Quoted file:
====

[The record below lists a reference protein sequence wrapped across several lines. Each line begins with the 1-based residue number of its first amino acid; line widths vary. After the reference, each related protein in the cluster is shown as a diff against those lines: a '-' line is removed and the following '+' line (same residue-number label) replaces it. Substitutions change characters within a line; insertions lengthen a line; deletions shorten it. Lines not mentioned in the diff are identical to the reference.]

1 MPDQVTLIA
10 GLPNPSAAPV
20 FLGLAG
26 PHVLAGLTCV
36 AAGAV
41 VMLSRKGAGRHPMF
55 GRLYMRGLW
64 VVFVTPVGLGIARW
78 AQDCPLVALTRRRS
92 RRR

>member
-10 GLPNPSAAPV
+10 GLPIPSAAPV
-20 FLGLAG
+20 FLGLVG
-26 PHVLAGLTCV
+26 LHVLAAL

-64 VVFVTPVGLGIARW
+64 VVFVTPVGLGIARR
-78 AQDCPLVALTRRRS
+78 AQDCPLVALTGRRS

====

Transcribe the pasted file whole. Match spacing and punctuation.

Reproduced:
[The record below lists a reference protein sequence wrapped across several lines. Each line begins with the 1-based residue number of its first amino acid; line widths vary. After the reference, each related protein in the cluster is shown as a diff against those lines: a '-' line is removed and the following '+' line (same residue-number label) replaces it. Substitutions change characters within a line; insertions lengthen a line; deletions shorten it. Lines not mentioned in the diff are identical to the reference.]

1 MPDQVTLIA
10 GLPNPSAAPV
20 FLGLAG
26 PHVLAGLTCV
36 AAGAV
41 VMLSRKGAGRHPMF
55 GRLYMRGLW
64 VVFVTPVGLGIARW
78 AQDCPLVALTRRRS
92 RRR

>member
-10 GLPNPSAAPV
+10 GLPIPSAAPV
-20 FLGLAG
+20 FLGLVG
-26 PHVLAGLTCV
+26 LHVLAAL

-64 VVFVTPVGLGIARW
+64 VVFVTPVGLGIARR
-78 AQDCPLVALTRRRS
+78 AQDCPLVALTGRRS